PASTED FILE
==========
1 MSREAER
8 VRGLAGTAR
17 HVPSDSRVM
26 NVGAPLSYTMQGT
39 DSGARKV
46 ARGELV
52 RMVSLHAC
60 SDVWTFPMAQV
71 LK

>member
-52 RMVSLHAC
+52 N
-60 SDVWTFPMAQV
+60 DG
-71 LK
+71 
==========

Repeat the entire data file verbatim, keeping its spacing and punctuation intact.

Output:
1 MSREAER
8 VRGLAGTAR
17 HVPSDSRVM
26 NVGAPLSYTMQGT
39 DSGARKV
46 ARGELV
52 RMVSLHAC
60 SDVWTFPMAQV
71 LK

>member
-52 RMVSLHAC
+52 N
-60 SDVWTFPMAQV
+60 DG
-71 LK
+71 